Many industry bodies provide competency frameworks.

Competency frameworks group job roles into job families. For instance:

  • Leadership

  • Management and administration

  • Product design and development

  • Sales and marketing

  • Technology and support

With the Totara HR import function (which enables people, position and organization data to be regularly and automatically updated from your HR system to Totara), we’ve made two frameworks available for import to your Totara Perform site:

  • The Chartered Institute of Marketing framework, which provides a framework of marketing abilities to guide the skills and behaviors that are expected of professional marketers.

  • The Chartered Institute of Personnel and Development Profession Map, which sets the international benchmark for the people profession.

  1. Simplify your competency models

Remember that one of the reasons competency models don’t work is their complexity. They’re both multi-level and wordy, so let’s not repeat that mistake.

When building your framework, focus on a few critical roles to start, like growth roles or high-performing teams, or maybe even new starters.

Of course, skills should be measured as broadly as possible to give you the most available data. You may find interesting insights like years of experience don’t necessarily correspond to mastery.

  1. Map skills to roles

Once you’ve decided which roles to start with, you can start to map the skills to them. This has often already been done as part of a job or role profile creation, so don’t reinvent the wheel.

Use this as an exercise to make sure these are up to date. I found the main challenges were that there were too many skills for each role, so prioritize. Eliminate non-critical skills to help the process.

People are a complex system of skills, some help in our role, some unrelated and some support our role.

For example, you could probably assume that somebody in a customer-facing role needs communication skills, but you may not need to map that unless you see a genuine need to upskill that skill for the role.

Don’t forget to ask your employees what skills they use, what gaps they have and what skills they aren’t using.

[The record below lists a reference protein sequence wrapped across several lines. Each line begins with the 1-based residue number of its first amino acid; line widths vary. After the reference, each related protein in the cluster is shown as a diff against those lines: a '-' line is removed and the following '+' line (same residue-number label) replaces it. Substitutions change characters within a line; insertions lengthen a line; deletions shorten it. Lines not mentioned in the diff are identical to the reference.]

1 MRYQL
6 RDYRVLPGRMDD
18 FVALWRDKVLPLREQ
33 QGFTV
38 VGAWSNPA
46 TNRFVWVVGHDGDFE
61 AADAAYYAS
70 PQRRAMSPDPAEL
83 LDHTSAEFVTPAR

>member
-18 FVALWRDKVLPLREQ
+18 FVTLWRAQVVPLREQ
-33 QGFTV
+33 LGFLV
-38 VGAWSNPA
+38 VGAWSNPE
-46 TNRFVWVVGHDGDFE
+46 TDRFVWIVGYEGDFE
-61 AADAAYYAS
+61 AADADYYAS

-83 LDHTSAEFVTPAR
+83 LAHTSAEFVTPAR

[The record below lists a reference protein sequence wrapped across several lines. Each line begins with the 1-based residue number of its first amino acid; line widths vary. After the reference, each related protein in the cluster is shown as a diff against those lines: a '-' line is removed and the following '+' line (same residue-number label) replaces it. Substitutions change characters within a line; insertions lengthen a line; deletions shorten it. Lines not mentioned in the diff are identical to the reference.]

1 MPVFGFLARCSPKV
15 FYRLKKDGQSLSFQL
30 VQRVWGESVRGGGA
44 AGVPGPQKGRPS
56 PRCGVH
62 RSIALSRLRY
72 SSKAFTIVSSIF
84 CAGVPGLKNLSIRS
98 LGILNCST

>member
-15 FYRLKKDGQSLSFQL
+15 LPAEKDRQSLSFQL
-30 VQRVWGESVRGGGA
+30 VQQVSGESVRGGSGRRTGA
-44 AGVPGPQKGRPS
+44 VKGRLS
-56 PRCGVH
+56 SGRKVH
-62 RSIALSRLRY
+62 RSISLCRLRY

You may find that rather than good communication skills, process improvement, automation, data analysis and task prioritization are related to increased efficiency.

  1. Measure, monitor, modify

The next step is to measure and monitor the data you have. For example, you look at project management and see everyone is at the same level. So why measure it?

You’ve measured and monitored, but to get even better data, you need to modify. You could find that project management isn’t a skill that determines exceptional performance, so remove it and find the skills that do.

  1. Share your insights

This can be your big differentiator. Too often we share data on the percentage of completion, attendance or satisfaction. Why not add skill insights to this?

Thinking about the earlier example of experience years not relating to mastery could lead to changes in job requirements.

Finding these connections may take time, but when you do, share them. These insights will add significant value to your organization.

So there you have it. 5 steps to mapping skills to roles.

If you're building out your performance management framework, I'd recommend Totara Perform. It gives you the flexibility to do things in your style or way of doing things.


Step-by-step guide on building a performance management process from scratch:

  • The best practices to implement for a smooth pilot of your performance management program
  • How to navigate your way through the key stages of setting up a performance management process 
  • How to use workplace technology to automate the process and align employee learning and development with your organization’s objectives